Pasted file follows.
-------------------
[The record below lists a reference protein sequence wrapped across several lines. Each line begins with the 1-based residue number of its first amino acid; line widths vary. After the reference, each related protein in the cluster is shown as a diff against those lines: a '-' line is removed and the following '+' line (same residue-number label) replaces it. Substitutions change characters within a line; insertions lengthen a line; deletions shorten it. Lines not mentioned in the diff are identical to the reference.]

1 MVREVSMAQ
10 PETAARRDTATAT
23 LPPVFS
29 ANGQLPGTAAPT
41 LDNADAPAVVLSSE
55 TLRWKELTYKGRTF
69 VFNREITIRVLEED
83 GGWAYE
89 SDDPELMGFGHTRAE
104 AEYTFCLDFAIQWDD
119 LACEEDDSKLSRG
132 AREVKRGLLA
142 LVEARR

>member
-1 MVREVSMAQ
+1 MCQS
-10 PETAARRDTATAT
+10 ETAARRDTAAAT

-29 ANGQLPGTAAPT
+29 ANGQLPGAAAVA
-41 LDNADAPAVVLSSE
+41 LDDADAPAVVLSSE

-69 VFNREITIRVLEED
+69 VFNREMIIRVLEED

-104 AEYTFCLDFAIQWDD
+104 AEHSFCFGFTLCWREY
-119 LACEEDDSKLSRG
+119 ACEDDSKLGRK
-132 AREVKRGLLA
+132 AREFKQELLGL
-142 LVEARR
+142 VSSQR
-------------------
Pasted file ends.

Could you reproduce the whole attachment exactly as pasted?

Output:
[The record below lists a reference protein sequence wrapped across several lines. Each line begins with the 1-based residue number of its first amino acid; line widths vary. After the reference, each related protein in the cluster is shown as a diff against those lines: a '-' line is removed and the following '+' line (same residue-number label) replaces it. Substitutions change characters within a line; insertions lengthen a line; deletions shorten it. Lines not mentioned in the diff are identical to the reference.]

1 MVREVSMAQ
10 PETAARRDTATAT
23 LPPVFS
29 ANGQLPGTAAPT
41 LDNADAPAVVLSSE
55 TLRWKELTYKGRTF
69 VFNREITIRVLEED
83 GGWAYE
89 SDDPELMGFGHTRAE
104 AEYTFCLDFAIQWDD
119 LACEEDDSKLSRG
132 AREVKRGLLA
142 LVEARR

>member
-1 MVREVSMAQ
+1 MCQS
-10 PETAARRDTATAT
+10 ETAARRDTAAAT

-29 ANGQLPGTAAPT
+29 ANGQLPGAAAVA
-41 LDNADAPAVVLSSE
+41 LDDADAPAVVLSSE

-69 VFNREITIRVLEED
+69 VFNREMIIRVLEED

-104 AEYTFCLDFAIQWDD
+104 AEHSFCFGFTLCWREY
-119 LACEEDDSKLSRG
+119 ACEDDSKLGRK
-132 AREVKRGLLA
+132 AREFKQELLGL
-142 LVEARR
+142 VSSQR